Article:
Saturday, 17 December 2011

Seeking the unobtainable?
thoughts on attachment

In a recent chat with a lovely friend of mine we came about the discussion of commitment and relationships, and whether it is possible to sustain such things, for the greater good, particularly when every fibre of being is pulling you in your own direction.
Is commitment and sustainability an option in an ever self-ingratiating society?
Can one commit oneself, wholy and with confidence, without attaching oneself to the outcome, and placing too much emphasis on those things that have not yet eventuated. Because to do so sets in motion a pattern, a learned behaviour, an almost inevitable outcome, a self fulfilling prophecy.
Is it possible to just be? To just be in the moment?
To be committed yet unattached?
My dear friend claimed this to be an oxymoron. And while I would admit to many moronic traits and tendancies, I do believe it possible. (atleast thats what I tell myself- that it is possible- because for me it has to be)
While I am no expert, at anything, I have ventured around the block once or twice and have unwittingly learnt something along the way, and that is - what works for me.
During times of great desperation, those times when a tactile control of my situation was out of reach, those times when confusion, indecision and indifference reign (but not through a lack of want, or a desire for betterment and contentedness, just because sometimes life appears to me this way), in times like this, I have found, that the first step forward needs to be prompted by one important realisation..
An acceptance of what 'IS'.
In this practice I have found a great deal of relief, and light, and focus.
Things just are.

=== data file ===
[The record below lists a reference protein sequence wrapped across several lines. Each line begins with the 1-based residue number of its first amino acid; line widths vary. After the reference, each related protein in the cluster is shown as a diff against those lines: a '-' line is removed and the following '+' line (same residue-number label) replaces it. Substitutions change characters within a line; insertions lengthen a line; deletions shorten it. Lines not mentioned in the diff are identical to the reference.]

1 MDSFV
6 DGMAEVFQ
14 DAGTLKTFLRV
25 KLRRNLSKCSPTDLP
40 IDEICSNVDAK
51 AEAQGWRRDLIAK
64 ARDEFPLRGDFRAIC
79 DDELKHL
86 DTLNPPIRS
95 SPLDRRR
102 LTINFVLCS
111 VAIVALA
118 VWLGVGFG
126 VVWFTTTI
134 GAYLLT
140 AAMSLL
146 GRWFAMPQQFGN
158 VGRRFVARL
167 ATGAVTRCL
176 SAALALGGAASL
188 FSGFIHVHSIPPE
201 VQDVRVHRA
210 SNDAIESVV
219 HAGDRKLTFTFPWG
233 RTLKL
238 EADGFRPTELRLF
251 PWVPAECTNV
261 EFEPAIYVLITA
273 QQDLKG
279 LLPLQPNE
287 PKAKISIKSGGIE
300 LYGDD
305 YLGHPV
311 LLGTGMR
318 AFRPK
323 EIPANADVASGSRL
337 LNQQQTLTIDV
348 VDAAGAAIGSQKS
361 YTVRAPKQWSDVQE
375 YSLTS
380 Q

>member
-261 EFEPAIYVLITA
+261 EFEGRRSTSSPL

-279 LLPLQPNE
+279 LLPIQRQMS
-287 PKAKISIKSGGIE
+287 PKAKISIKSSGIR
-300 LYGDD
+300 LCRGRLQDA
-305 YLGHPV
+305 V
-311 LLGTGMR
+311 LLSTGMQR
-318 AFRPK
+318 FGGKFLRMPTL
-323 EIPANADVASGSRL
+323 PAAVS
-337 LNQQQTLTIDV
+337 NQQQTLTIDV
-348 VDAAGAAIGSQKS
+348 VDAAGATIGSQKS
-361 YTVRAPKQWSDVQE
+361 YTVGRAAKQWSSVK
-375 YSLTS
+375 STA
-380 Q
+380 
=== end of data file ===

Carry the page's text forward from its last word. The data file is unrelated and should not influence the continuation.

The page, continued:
There is only a certain amount of influence I can have over my space. The rest is determined by an infinite amount of other randomness. Unfathomable in its range of possibility. Things happen just because. And sometimes nothing happens at all. Seldom does it happen the way I planned it, or wish it to.
Accepting that things just are/were/will be, is the first step to a freedom that allows me to commit myself without attachment.
I have also learnt to hope less, much less, as in not at all. Hope breeds in me the unnecessary and usually unfulfillable expectations that I place on my relationships, whenever I decide to commit. I realise now that it is totally unfair to ask so much, particularly of the unknown, of an uncertain future. All I really possess is the ability to enjoy this very moment, or not.
Hope has hurt me, or more precisely misled me, And in my experience come to very little, if anything, except to assist in division and derision.
It occurs to me that hope is another brand of worry, which can (not all the time, but most often) manifest itself in me as stress. And to stress about events that have not even come to pass is futile, harmful, toxic even, not to mention a complete waste of very useful energy. Energy that would be far better spent looking for, dissecting and enjoying the minutia of the moment I am in. Not focussing on the 'when' or the 'in future' or for that matter the 'back then'.